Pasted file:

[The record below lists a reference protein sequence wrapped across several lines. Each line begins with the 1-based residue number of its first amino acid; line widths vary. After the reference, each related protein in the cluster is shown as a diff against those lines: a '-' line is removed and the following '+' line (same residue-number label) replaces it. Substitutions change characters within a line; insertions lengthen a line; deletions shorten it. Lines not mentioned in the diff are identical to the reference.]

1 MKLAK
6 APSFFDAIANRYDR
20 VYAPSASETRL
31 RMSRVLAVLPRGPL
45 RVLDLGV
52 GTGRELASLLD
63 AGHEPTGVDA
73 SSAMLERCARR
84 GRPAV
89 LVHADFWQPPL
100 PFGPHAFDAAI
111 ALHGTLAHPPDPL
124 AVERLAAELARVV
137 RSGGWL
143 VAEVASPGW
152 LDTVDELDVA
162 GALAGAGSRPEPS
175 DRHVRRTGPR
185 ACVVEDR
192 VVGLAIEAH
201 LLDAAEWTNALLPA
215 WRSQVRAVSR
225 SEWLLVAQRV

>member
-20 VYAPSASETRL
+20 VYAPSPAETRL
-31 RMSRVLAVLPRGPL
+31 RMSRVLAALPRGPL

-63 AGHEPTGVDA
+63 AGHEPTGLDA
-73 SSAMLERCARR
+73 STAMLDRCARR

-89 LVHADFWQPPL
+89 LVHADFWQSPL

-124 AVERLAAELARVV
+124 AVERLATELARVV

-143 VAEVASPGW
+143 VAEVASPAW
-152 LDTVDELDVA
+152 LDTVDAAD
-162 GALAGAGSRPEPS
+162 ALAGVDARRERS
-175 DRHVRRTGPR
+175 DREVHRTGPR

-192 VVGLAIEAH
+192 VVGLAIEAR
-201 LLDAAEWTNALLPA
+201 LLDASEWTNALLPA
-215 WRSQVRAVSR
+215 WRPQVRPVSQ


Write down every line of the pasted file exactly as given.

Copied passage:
[The record below lists a reference protein sequence wrapped across several lines. Each line begins with the 1-based residue number of its first amino acid; line widths vary. After the reference, each related protein in the cluster is shown as a diff against those lines: a '-' line is removed and the following '+' line (same residue-number label) replaces it. Substitutions change characters within a line; insertions lengthen a line; deletions shorten it. Lines not mentioned in the diff are identical to the reference.]

1 MKLAK
6 APSFFDAIANRYDR
20 VYAPSASETRL
31 RMSRVLAVLPRGPL
45 RVLDLGV
52 GTGRELASLLD
63 AGHEPTGVDA
73 SSAMLERCARR
84 GRPAV
89 LVHADFWQPPL
100 PFGPHAFDAAI
111 ALHGTLAHPPDPL
124 AVERLAAELARVV
137 RSGGWL
143 VAEVASPGW
152 LDTVDELDVA
162 GALAGAGSRPEPS
175 DRHVRRTGPR
185 ACVVEDR
192 VVGLAIEAH
201 LLDAAEWTNALLPA
215 WRSQVRAVSR
225 SEWLLVAQRV

>member
-20 VYAPSASETRL
+20 VYAPSPAETRL
-31 RMSRVLAVLPRGPL
+31 RMSRVLAALPRGPL

-63 AGHEPTGVDA
+63 AGHEPTGLDA
-73 SSAMLERCARR
+73 STAMLDRCARR

-89 LVHADFWQPPL
+89 LVHADFWQSPL

-124 AVERLAAELARVV
+124 AVERLATELARVV

-143 VAEVASPGW
+143 VAEVASPAW
-152 LDTVDELDVA
+152 LDTVDAAD
-162 GALAGAGSRPEPS
+162 ALAGVDARRERS
-175 DRHVRRTGPR
+175 DREVHRTGPR

-192 VVGLAIEAH
+192 VVGLAIEAR
-201 LLDAAEWTNALLPA
+201 LLDASEWTNALLPA
-215 WRSQVRAVSR
+215 WRPQVRPVSQ